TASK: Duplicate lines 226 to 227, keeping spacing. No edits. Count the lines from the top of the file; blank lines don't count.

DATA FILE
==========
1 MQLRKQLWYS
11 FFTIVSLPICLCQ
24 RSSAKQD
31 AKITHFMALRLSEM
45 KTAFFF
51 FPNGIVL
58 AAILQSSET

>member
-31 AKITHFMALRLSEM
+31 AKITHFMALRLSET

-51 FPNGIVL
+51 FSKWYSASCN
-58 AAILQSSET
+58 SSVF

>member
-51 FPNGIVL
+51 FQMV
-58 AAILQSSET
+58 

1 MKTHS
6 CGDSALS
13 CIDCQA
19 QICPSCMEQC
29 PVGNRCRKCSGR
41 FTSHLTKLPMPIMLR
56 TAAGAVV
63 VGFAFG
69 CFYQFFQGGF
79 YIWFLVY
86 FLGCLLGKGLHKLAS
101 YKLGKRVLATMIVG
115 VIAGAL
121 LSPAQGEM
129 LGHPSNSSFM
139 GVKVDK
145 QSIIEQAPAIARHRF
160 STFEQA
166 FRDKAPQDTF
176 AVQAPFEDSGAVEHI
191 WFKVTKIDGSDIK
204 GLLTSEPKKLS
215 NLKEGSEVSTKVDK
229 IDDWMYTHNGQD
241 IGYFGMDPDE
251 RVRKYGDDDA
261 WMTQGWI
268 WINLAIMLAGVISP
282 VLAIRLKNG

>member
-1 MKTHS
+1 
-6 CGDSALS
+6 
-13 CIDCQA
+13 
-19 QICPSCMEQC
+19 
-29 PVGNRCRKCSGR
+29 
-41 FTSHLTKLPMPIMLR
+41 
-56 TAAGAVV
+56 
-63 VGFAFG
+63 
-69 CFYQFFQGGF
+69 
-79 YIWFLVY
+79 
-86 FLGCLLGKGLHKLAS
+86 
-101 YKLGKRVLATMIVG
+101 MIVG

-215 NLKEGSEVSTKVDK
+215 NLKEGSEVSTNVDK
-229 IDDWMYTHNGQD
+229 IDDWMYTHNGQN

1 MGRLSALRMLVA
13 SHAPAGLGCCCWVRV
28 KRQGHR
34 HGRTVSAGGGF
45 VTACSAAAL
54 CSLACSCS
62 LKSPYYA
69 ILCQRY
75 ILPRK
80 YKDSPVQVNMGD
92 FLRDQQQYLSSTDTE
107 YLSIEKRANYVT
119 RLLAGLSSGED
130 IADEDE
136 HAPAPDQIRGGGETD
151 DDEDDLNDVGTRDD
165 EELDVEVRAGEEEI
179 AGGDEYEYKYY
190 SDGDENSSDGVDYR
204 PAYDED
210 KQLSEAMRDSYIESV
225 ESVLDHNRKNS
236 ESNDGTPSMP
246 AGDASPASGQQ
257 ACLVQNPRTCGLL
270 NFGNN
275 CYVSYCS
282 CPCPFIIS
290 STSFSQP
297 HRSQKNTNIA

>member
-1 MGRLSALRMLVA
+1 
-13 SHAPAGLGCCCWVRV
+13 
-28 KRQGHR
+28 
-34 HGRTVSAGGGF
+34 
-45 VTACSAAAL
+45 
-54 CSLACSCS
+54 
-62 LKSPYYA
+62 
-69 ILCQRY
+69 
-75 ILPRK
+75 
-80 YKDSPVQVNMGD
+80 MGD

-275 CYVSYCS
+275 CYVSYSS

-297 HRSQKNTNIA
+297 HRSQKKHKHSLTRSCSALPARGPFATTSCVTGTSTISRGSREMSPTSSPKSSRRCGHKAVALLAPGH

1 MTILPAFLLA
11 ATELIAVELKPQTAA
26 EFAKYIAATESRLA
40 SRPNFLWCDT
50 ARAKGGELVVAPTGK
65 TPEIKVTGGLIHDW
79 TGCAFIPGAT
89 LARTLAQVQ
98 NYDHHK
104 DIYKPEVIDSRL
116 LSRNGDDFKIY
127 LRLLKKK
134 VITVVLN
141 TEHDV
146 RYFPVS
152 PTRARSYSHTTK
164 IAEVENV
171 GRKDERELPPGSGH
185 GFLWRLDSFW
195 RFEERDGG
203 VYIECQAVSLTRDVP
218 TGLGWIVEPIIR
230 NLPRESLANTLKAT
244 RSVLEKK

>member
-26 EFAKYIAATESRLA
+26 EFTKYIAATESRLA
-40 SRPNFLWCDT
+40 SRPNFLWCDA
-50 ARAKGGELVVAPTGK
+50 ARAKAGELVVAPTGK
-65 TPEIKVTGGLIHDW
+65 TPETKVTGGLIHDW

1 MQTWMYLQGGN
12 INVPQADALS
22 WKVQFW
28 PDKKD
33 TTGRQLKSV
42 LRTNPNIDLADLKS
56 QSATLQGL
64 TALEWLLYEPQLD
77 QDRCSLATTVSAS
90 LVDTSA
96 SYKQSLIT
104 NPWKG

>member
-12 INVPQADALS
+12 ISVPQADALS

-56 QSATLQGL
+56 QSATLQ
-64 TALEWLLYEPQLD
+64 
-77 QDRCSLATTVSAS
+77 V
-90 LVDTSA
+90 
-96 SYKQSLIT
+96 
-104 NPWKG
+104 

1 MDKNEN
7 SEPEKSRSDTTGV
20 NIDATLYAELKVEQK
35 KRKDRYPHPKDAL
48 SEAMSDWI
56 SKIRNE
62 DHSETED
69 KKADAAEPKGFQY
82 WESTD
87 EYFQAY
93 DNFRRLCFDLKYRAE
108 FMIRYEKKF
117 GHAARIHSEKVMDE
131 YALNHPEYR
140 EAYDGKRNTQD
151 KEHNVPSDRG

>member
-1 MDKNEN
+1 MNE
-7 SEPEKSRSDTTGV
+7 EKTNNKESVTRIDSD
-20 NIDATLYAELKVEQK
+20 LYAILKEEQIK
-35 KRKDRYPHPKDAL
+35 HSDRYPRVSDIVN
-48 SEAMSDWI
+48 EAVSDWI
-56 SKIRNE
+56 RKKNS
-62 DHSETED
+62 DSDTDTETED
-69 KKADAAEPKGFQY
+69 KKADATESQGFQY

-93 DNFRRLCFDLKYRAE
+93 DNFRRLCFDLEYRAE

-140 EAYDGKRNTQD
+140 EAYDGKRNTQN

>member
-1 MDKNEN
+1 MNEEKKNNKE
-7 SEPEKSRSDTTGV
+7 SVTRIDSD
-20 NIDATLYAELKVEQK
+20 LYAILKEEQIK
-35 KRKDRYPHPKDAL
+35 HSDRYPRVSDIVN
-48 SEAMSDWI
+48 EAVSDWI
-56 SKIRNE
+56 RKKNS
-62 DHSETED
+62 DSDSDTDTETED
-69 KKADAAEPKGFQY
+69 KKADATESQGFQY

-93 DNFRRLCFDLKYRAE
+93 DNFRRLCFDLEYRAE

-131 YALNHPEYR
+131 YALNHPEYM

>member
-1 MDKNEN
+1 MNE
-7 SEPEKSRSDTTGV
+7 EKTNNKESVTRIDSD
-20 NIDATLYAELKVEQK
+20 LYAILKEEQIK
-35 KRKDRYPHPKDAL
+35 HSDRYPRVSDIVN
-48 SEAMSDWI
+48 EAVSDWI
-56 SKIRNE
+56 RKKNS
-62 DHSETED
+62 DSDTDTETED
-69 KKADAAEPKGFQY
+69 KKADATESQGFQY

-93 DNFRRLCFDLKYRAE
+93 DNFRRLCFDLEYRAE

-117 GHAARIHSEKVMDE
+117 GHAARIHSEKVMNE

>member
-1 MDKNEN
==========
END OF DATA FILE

-93 DNFRRLCFDLKYRAE
+93 DNFRRLCFDLEYRAE